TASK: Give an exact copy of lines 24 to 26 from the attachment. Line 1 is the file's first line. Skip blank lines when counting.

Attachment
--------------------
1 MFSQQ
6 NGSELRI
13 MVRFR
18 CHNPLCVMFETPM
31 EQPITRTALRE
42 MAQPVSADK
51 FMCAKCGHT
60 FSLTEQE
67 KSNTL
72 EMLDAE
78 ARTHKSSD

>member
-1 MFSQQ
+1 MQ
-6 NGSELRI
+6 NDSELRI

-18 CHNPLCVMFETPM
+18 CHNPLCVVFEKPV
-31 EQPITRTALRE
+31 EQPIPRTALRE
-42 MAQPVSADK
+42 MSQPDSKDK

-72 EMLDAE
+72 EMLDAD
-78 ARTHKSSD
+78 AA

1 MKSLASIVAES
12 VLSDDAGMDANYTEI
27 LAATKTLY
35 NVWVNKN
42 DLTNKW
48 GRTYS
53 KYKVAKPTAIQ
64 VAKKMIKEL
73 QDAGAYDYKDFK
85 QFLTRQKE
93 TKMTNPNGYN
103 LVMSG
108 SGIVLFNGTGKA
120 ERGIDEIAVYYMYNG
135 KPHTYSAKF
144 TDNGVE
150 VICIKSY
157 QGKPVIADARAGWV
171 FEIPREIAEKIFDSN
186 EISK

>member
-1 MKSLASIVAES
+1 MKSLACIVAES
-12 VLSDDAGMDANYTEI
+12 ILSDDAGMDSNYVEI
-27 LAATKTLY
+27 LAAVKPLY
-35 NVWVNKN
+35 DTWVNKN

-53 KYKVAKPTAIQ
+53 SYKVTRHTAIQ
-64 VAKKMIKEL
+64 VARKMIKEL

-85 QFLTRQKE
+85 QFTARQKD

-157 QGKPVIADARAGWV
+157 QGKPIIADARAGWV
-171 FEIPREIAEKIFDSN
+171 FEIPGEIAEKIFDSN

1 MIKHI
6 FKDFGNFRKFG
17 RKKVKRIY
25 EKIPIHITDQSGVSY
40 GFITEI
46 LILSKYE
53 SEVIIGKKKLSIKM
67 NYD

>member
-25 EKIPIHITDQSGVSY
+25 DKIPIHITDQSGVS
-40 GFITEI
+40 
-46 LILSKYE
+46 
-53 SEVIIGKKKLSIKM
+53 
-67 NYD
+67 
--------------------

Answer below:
+72 EMLDAD
-78 ARTHKSSD
+78 AA